“I’m sure these scholarships exist,” a university lecture who spoke under conditions of anonymity insists. “They are just not advertised like it is done abroad. Maybe when a coach sees a sports person then want for their school during the NUGA games, they can put in a word and the person might get a one year scholarship. I know I have met students on such scholarships,” he concludes. If such scholarships were better handled and well quota-ed then girls who qualify could get an opportunity to school and play. In Faith’s case, she had to listen to her mother and complete her first degree. “I intend to go back to the field to get fit and then travel abroad to further my studies as well as try playing over there,” she says.
By the time these girls are through with their first degrees they are usually too old to play for the Flamingoes, the under 17 Falcon’s feeder team. The girls are often forced to reduce their ages. “If you are skilful player and you are been called for league (like U17) then you have to reduce your age,” one of the girls insists. Age tampering is criminal and can lead to teams being disqualified. Also, the rigour of training and playing for an inappropriate age bracket has an impact on quality of football and will eventually lead to early retirement of the players thus creating gaps in the system.
One fact remains, if concerted effort is not made to bridge the gap between male and female football the female game will keep struggling. Norway has again taken the lead to resolve the issue of equal pay. In early December, 2017, an agreement was signed at the Norwegian embassy in London with Johansen and Mjelde joined by representatives of the Norwegian Football Association (NFF) and Norway’s players’ association (NISO) for equal pay for men and women who represent the country internationally.
While addressing equal pay makes for good optics, it should not be forgotten that the pay is often a result of the commercial viability of the game. Tosin, an avid football fan in Nigeria says as much as he likes the game, he will not be willing to part with too much money for it. “The game has to be made attractive to a TV audience. Female tennis could do this because it is aesthetically pleasing to watch.”
The aesthetics of football is based on the skills exhibited by the players. But with what has been described as “technical gaps” in the overall play of the female teams it seems that a bigger problem is developing the level of play and skills of the girls. This calls for the an increase in the number of academies run exclusively for women. “I started off training with boys around me,” Susan affirms. Onome agrees, “I started playing with guys in my compound.” When more girls only academies are set up, competitiveness in the game also increases as there will be more opportunities for the best to be appraised. This reduces the “either/or” factor for young girls like Faith Okoli.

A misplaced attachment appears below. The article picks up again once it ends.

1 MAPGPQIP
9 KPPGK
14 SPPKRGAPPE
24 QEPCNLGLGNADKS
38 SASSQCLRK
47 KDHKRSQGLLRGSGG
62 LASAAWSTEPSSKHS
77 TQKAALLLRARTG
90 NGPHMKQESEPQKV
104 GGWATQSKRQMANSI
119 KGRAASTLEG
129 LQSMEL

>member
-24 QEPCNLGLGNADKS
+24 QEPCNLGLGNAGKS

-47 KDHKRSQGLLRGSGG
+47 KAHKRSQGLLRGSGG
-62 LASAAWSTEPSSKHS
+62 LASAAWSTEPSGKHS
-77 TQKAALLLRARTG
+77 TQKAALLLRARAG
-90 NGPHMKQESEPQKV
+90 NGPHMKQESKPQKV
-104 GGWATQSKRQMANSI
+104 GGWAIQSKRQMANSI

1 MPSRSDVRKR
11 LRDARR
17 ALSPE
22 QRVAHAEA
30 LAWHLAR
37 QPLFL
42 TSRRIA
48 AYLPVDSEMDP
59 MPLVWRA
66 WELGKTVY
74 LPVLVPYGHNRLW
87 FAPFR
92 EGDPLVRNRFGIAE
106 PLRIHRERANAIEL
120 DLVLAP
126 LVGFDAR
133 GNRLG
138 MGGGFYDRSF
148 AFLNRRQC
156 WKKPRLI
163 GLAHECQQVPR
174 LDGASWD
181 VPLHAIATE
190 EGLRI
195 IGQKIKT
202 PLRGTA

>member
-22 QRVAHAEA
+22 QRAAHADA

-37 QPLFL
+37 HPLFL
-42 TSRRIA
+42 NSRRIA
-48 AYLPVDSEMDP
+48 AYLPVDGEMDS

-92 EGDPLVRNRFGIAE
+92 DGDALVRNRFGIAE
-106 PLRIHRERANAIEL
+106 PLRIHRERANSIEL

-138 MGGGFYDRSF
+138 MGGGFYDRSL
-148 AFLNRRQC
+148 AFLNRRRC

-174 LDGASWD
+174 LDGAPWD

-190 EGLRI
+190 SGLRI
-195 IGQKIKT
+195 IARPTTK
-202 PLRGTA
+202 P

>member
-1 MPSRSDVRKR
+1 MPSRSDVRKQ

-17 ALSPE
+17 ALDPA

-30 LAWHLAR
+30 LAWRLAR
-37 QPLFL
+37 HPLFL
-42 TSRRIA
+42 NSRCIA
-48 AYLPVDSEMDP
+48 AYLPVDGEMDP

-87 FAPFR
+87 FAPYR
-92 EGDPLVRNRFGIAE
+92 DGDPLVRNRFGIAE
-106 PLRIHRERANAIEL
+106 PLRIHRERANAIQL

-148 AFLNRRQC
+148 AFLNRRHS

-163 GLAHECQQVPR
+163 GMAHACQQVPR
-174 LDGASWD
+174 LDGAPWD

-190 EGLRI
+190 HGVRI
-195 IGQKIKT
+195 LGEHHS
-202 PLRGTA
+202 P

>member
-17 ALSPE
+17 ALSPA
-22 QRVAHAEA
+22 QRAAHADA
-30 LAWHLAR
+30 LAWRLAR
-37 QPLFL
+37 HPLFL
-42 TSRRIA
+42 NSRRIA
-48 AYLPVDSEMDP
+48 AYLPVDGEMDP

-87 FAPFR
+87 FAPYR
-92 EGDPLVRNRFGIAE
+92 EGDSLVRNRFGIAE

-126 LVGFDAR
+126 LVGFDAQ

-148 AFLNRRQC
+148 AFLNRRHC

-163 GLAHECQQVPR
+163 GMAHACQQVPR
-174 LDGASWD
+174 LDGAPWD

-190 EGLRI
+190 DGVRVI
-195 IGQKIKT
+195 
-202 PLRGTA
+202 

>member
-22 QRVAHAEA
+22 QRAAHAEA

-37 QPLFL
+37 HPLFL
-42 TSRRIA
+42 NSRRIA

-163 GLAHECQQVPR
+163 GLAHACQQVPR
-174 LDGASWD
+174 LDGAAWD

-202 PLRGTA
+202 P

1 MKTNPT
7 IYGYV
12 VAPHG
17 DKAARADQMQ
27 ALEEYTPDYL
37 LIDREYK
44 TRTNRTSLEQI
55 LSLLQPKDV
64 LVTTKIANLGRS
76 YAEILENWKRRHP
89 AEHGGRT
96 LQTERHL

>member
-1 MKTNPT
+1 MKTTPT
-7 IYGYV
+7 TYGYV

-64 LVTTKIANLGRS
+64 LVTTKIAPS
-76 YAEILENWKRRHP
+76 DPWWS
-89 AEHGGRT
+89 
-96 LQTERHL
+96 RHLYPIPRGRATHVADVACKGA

As is happening in China, government may need to take the lead in financing female football and then getting private sector support for the game. Giving more women opportunities in football boards will also go a long way to providing the needed push for the game.
As has been shown, the question is no longer whether women have the ability to play a male dominated sport, they have shown they can. The question now is, will we incentivise these women to find their feet in the game?
To borrow the words from the Gender Gap Report 2017, “In a wide range of economies, a variety of
social circumstances limit girls’ and women’s access to technology and therefore their ability to gain proficiency in its use.” One of these social circumstances is what has been described as “unconscious biases” which “can influence their peers’ recognition of their capabilities.” If women are exposed to the same technologies at the same time and rate in which their male counterparts are, there is no evidence that they cannot be just as good as boys. Perhaps the game that needs to be won is the battle of the mind. If women’s football is to grow then there needs, most of all, to be a change in mindset.